Why should you be eating a high-fibre diet? And what are the benefits of high-fibre foods?
A healthy adult needs around 21 to 38 grams of fibre a day. However, as high-fat and low-carb diets like Keto have taken off, people have stopped paying attention to fibre.
Maybe because there is less money to be made on whole grains and vegetables that there is on fancy high-protein and high-fat snacks? 😉
And yet, the benefits of a high fibre diet are well known! And most people fall far short of the daily recommended allowance. Unfortunately, not eating enough high-fibre foods can lead to wide-range of health problems.
Let’s start at the beginning.
What is fibre?
Fibre (sometimes called roughage or bulk) is the part of plant-based foods that we are unable to digest or absorb. Unlike carbs it doesn’t raise blood sugar levels.
Fibre comes in two forms:
This is a type of fibre that dissolves in water. In our bodies, it forms a gel like substance that slows down the digestive process. It feeds the bacteria that live in our guts.
This is a type of fibre that adds bulk to our poo. It helps food pass more quickly through the digestive system. Insoluble fibre isn’t digested or changed at all.
Both types of fibre are essential nutrients. What are the benefits of high-fibre foods?
What are the benefits of soluble fibre?
Soluble fibre can lower blood glucose levels
Studies have found that eating even a small amount more of soluble fibre lowers blood glucose levels.
To the best of our knowledge, the present study is the first to demonstrate that increased intake of soluble DF [dietary fibre] over a short-duration […] was able to significantly improve blood glucose levels and insulin resistanceStudy on the effects of dietary fiber and carbohydrate on glucose and lipoprotein metabolism in diabetic patients
By lowering blood glucose levels, soluble fibre can help people with diabetes manage their condition. Plus, it reduces the risk of developing type-2 diabetes in the first place.
Soluble fibre can lower LDL cholesterol
LDL cholesterol is the ‘bad’ cholesterol that can raise your risk of stroke and heart disease. Soluble fibre binds to the LDL cholesterol in the intestine and helps remove it from the body. The impact isn’t huge. As a meta-analysis of the various studies says: “Increasing soluble fiber can make only a small contribution to dietary therapy to lower cholesterol.” (Source)
But every little helps!
Soluble fibre feeds healthy gut bacteria
Soluble fibre is a type of prebiotic. Prebiotics feed your healthy gut bacteria! In other words, if you’re trying to rebuild your gut microbiome after a round of antibiotics or food poisoning, you should definitely eat prebiotics!
There is a lot of ongoing research into the benefits of a healthy microbiome, but suffice to say that having happy, healthy gut bacteria has a positive impact on everything from your waistline to your mood. Find out more about prebiotics.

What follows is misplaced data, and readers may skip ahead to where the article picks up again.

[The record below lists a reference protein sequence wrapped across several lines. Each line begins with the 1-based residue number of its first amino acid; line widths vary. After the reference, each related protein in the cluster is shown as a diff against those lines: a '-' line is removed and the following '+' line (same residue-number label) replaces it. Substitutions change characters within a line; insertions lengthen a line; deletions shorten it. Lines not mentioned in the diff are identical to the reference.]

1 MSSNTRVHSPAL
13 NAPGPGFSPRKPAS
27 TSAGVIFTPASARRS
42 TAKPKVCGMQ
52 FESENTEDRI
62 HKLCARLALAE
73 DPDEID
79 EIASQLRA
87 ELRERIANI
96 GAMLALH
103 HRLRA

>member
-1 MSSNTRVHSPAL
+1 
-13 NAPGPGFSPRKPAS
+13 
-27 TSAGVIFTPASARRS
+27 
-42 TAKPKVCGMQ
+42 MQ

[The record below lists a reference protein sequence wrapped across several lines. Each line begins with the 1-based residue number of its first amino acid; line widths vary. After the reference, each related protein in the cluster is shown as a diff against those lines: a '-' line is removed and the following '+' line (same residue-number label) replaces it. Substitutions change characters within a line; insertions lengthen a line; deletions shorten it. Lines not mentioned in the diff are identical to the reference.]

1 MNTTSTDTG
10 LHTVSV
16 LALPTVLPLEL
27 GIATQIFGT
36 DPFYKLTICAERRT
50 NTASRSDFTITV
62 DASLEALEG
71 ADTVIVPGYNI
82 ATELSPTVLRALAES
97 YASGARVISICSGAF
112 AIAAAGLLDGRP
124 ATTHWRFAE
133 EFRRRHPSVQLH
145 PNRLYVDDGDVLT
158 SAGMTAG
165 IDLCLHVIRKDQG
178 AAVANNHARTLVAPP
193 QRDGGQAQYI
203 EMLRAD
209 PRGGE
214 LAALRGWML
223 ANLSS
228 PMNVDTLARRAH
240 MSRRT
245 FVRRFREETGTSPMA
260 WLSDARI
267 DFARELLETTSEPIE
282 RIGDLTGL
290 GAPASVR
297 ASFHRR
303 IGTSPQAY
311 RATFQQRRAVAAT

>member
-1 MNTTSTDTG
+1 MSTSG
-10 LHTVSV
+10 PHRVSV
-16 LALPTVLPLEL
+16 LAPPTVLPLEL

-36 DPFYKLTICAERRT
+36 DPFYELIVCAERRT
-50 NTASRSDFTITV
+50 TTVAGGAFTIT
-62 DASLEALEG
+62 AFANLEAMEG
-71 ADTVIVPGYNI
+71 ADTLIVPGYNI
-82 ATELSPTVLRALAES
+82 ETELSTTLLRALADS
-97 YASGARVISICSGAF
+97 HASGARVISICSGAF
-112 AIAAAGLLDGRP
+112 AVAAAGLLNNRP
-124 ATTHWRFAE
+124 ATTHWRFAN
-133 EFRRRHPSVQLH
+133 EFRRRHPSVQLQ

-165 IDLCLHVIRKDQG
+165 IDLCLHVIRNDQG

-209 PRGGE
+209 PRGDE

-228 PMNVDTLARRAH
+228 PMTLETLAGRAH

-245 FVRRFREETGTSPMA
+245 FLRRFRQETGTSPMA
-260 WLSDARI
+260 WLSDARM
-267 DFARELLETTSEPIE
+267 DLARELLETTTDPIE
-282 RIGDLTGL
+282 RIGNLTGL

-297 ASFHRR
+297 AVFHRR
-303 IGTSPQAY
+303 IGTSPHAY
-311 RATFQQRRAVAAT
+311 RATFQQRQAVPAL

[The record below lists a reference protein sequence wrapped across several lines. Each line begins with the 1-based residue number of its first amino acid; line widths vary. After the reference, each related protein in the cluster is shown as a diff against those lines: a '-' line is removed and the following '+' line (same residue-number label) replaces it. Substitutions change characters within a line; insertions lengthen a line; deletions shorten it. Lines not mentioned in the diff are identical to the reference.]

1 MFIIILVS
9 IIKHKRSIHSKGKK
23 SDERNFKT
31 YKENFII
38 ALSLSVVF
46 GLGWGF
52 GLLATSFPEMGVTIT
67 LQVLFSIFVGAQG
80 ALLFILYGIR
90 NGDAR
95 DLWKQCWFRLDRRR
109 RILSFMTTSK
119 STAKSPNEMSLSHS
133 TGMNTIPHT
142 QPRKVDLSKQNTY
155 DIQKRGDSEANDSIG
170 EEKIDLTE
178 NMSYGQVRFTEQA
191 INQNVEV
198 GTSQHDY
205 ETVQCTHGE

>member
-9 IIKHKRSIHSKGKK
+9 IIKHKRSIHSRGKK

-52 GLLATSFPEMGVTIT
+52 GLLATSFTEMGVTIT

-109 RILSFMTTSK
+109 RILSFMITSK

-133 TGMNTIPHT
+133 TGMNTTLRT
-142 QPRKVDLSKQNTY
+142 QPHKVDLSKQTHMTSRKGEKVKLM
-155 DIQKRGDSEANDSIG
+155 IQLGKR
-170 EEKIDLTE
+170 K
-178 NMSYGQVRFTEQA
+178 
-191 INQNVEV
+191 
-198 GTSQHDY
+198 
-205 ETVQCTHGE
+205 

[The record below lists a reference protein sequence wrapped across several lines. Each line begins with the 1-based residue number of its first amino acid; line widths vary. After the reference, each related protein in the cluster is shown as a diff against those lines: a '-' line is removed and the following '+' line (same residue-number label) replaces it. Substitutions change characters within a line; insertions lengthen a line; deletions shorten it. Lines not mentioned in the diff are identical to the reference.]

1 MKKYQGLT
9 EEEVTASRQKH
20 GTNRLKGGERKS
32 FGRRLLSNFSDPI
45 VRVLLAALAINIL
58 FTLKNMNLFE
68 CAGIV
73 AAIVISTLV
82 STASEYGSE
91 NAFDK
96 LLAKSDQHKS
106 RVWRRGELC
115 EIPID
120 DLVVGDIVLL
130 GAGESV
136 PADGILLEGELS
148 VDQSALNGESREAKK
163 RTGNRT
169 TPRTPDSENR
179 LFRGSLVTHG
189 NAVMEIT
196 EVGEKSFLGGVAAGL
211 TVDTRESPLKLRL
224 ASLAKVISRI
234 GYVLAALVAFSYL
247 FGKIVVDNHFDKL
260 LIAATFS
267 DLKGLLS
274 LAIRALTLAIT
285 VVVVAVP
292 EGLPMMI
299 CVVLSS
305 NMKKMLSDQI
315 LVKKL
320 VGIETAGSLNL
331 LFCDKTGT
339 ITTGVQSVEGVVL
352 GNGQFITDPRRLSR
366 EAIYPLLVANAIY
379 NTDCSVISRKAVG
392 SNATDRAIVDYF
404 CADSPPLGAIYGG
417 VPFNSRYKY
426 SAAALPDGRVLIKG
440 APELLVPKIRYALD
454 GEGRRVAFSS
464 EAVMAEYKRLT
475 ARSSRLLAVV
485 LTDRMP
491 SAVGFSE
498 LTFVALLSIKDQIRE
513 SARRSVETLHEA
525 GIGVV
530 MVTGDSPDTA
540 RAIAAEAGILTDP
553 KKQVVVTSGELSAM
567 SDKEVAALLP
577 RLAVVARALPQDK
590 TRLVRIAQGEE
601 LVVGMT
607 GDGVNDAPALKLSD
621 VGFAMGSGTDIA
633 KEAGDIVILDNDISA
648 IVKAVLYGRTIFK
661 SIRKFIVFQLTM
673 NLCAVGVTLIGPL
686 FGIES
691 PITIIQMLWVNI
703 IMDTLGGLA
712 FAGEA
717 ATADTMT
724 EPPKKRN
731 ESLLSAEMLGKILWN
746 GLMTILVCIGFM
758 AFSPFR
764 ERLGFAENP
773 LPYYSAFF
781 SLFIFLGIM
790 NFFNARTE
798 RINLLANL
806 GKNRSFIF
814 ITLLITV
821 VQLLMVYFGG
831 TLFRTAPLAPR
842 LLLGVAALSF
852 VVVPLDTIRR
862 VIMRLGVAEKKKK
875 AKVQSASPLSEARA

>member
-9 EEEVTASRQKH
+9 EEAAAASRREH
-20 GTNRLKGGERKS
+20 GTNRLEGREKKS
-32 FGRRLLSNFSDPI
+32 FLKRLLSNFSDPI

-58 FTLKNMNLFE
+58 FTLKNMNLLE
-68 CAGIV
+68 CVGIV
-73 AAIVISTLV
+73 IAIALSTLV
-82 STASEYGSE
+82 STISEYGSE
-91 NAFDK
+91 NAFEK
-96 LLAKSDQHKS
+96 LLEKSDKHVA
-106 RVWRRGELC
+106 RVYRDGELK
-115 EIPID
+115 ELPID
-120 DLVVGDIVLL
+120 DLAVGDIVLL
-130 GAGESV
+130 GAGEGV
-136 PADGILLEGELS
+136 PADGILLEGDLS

Soluble fibre lowers fat absorption
Because soluble fibre forms a thick gel-like substance it can help prevent some fat from being absorbed. By binding with fat, it carries it through to your stool rather than allowing it to be absorbed into your bloodstream.
This in turn can lower the amount of calories you absorb, and help you maintain a healthy weight.
What are the benefits of insoluble fibre?
Insoluble fibre can prevent constipation
Insoluble fibre makes poo softer and heavier. This makes it easier to pass through the digestive system and help prevent constipation. (Side note: if you increase the amount of fibre you eat, you must also increase the amount of water you drink!)
Chronic constipation, as well as being painful, can lead to all kinds of unpleasant conditions – including hemorrhoids, anal fissures, and in very bad cases something called rectal prolapse!
Insoluble fibre can help with weight management
Because insoluble fibre is bulky and filling, without adding calories, it can help you feel full quicker and feel full for longer. This means eating less calories overall, which in turn helps maintain a healthy weight.
Insoluble fibre reduces the risk of colon cancer
The more fibre you eat, the less chance you have of developing colon cancer.
As one study concluded:
This large, prospective study within a population-based screening trial suggests that individuals consuming the highest intakes of dietary fiber have reduced risks of incident colorectal adenoma and distal colon cancer.Dietary fiber intake and risk of colorectal cancer
The reasons for this are unclear, but one theory is that high-fibre diets lead to a reduction in fecal carcinogens as it helps speed up the digestive process.
Insoluble fibre reduces the risk of diverticular disease
Diverticulitis is common in people over 45. It’s linked with not eating enough fibre. Basically, diverticulitis is a disease in which small pouches form on the inside of the intestine. This sometimes become infected.
Diverticulitis causes abdominal pain, tenderness, and fever.
If you read the research, all the studies agree on one thing—the cause of diverticular disease isn’t completely known, but a low-fiber diet most likely plays a significant role.Dustin Randolph, PharmD (Source)
So what are the benefits of high-fibre foods?
To summarise, high-fibre diets:
- can lower blood glucose levels
- can lower LDL cholesterol
- feed healthy gut bacteria
- lower fat absorption
- can prevent constipation
- can help with weight management
- reduce the risk of colon cancer
What are some high fibre foods?
I’ve written a great post detailing 19 of the best soluble fibre foods. Look out for another post soon going into detail about the best sources for insoluble fibre foods!